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I have logged the slowest queries on my database, and one surprises me, showing many times in the list, and taking often many seconds to execute.

UPDATE books SET last_read='2018-12-31 11:23:45' WHERE book_id='15'

book_id is int identity PK (clustered), last_read is a datetime. The query is written with the 15 in single quotes, thus requiring a conversion, but I cannot imagine this being a big deal, because the conversion would only be done once per query. There are 6 indexes on the table, but the column last_read is not involved or included in any of them. The PK is on book_id and is nothing special.

The estimated execution plan tells me:

UPDATE: 0%
Clustered Index Update (on the PK constraint): 100%

I would not expect the query to update any index, because last_read is not indexed in any way, and book_id is not changed.

What am I missing?

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Let's do a small thought exercise:

  1. How do you think SQL Server finds the row with that book_id?
  2. How do you think it finds (not updates) the value for last_read?

Remember that the clustered index is the table. If you update the table, you must update at least the clustered index.

Let me continue the thought exercise by asking a different question - do you think there is (or should be) a more efficient way of updating this value, than by finding the row via the clustered index, and changing the value there?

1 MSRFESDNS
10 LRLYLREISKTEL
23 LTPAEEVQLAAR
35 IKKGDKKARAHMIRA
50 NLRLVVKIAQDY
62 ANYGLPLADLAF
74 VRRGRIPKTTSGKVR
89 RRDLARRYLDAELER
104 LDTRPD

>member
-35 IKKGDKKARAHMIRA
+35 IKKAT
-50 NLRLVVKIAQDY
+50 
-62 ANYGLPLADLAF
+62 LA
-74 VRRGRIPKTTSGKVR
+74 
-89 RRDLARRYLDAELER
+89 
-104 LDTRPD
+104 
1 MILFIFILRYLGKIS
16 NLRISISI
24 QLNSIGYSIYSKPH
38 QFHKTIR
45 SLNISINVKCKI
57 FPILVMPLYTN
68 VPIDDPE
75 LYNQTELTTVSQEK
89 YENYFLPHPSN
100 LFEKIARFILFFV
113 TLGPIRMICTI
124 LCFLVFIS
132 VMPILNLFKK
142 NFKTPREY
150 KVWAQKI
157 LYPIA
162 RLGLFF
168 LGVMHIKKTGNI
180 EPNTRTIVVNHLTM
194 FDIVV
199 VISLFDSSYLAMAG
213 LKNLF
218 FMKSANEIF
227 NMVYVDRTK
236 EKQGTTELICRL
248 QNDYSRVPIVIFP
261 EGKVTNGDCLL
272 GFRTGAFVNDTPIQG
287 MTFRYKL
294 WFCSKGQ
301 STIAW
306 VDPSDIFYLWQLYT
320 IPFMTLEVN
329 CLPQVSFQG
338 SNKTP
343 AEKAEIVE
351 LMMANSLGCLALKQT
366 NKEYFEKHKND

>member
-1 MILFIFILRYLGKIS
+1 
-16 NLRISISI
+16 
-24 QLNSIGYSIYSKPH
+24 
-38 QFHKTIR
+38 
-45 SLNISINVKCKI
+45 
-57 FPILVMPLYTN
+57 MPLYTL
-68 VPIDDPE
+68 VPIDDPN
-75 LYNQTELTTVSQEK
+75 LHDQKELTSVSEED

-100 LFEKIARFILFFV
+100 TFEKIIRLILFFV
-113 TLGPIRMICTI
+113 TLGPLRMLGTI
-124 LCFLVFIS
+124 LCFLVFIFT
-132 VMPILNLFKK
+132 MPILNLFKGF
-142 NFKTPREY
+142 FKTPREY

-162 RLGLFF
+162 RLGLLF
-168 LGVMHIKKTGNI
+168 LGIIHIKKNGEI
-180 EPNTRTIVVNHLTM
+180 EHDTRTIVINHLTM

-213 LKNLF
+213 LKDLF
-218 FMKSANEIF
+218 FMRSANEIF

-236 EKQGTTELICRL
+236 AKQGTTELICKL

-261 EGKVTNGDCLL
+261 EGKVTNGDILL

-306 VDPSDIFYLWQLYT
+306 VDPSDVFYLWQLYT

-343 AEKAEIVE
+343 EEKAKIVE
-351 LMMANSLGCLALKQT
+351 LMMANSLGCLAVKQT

Let's leave heaps out of this for now, but the concept is similar there.

  • Ok, let me try. > How do you think SQL Server finds the row with that book_id? Clustered index seek > How do you think it finds (not updates) the value for last_read? Once it reaches the record, as above, last_read is just there because "the clustered index is the table" > do you think there is (or should be) a more efficient way of updating this value[...]? I cannot imagine a more efficient way. In case you hint to remove the clustered index, and make the table into a heap, this would probably be wrong for the other queries on the table, so I am not ready to do that. – carlo.borreo Jan 22 '18 at 22:36
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Every column in the table is contained within the clustered index this is why you are seeing a clustered index update. The primary key is used to define how the rows are sorted within each page of the clustered index.

From Clustered and Nonclustered Indexes Described

Clustered indexes sort and store the data rows in the table or view based on their key values. These are the columns included in the index definition. There can be only one clustered index per table, because the data rows themselves can be sorted in only one order.

The key part that specifically relates to your question is here:

Indexes are automatically maintained for a table or view whenever the table data is modified.

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